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Kristin Lohse Belkin / Fiona Healy: A House of Art. Rubens as collector. With an introductory essay by Jeffrey M. Muller. Ausstellungskatalog Rubenshuis, Antwerpen 2004, Antwerpen: Rubenshuis & Rubenianum 2004, 342 S., 137 Farb-, 251 s/w-Abb., ISBN 978-90-76704-70-8, EUR 35,00
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Rezension von:
John Loughman
Department of the History of Art, University College, Dublin
Redaktionelle Betreuung:
Dagmar Hirschfelder
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John Loughman: Rezension von: Kristin Lohse Belkin / Fiona Healy: A House of Art. Rubens as collector. With an introductory essay by Jeffrey M. Muller. Ausstellungskatalog Rubenshuis, Antwerpen 2004, Antwerpen: Rubenshuis & Rubenianum 2004, in: sehepunkte 5 (2005), Nr. 1 [15.01.2005], URL: http://www.sehepunkte.de
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Kristin Lohse Belkin / Fiona Healy: A House of Art. Rubens as collector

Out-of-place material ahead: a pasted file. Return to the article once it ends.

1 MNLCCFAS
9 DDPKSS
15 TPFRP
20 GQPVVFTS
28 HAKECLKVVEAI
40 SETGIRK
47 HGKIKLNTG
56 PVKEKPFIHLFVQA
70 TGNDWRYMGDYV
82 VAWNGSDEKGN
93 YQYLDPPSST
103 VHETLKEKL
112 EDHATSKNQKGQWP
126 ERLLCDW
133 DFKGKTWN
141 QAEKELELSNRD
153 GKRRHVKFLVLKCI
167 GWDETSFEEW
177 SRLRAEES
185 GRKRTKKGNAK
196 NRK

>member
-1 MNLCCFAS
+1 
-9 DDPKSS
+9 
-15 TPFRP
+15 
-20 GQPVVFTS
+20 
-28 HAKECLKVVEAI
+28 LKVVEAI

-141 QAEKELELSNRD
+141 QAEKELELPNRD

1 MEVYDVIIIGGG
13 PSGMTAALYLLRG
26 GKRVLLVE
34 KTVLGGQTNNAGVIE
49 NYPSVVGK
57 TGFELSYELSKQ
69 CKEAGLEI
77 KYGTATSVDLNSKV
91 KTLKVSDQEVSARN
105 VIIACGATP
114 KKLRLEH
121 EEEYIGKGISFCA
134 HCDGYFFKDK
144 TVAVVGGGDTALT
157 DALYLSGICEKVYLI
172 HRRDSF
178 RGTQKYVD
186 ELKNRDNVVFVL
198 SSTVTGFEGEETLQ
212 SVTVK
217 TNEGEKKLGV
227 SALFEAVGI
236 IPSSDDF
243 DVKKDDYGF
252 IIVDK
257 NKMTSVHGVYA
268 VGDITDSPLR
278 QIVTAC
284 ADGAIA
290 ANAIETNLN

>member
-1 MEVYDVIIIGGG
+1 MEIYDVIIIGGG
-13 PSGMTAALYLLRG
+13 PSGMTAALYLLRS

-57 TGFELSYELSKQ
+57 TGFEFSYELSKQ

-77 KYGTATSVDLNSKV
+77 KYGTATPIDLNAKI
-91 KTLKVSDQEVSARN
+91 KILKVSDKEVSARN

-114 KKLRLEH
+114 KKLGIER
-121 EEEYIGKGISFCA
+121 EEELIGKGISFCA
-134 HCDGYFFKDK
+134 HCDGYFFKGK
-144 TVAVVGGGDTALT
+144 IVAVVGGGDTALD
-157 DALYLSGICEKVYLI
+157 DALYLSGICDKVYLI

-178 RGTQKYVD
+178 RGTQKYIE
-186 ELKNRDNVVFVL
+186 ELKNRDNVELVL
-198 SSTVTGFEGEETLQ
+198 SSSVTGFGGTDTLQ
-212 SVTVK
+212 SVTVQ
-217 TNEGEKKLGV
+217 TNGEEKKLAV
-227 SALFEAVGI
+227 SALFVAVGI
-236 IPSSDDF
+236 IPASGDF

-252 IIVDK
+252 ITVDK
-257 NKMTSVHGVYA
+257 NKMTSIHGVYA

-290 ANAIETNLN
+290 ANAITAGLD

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This publication is the catalogue of an exhibition held at the Rubenshuis, Antwerp, in the Spring of 2004. It consists of a long introductory essay by Jeffrey M. Muller and extensive entries on the 91 exhibited objects written principally by Kristin Lohse Belkin and Fiona Healy, who also acted as guest curators. The starting point for the exhibition was the so-called Specification of 1640, essentially a sale catalogue drawn up in Dutch, but surviving only in an English manuscript translation and a single copy of a French printed version which was distributed to potential buyers. The problem with the Specification as a record of ownership is that it describes only part of Rubens's huge collection, gives no acquisition information, and fails to clarify how Rubens dispersed and displayed the works of art among the rooms of his Italianate house on the Wapper. Some of these shortcomings are partially remedied by other sources - letters, sale records, visitor accounts - but much remains a matter of conjecture. The descriptions in the Specification are also laconic. Consequently, it is only possible to identify, with varying degrees of certainty, slightly more than a third of the 324 listed paintings, either in the original or in versions or copies that record the original composition. The curators readily admit that "the exhibition presents an image of the nature and diversity of the collection as a whole rather than an exact reproduction of it" (8). To take but one example of the complications involved in reconstructing Rubens's collection, number 28 in the catalogue is a painted representation of Jupiter and Antiope by his most accomplished pupil Anthony van Dyck. However, the exhibited painting, from the Wallraf-Richartz-Museum in Cologne, is just one of eight representations of the subject which are given to Van Dyck and his imitators and none of which can be clearly pinpointed as having belonged to Rubens. Such problems of identification, together with restrictions in borrowing Rubens's intimate portraits of his family and late landscapes, many of which are on panel and of large dimensions, have imposed limitations on the content of the exhibition.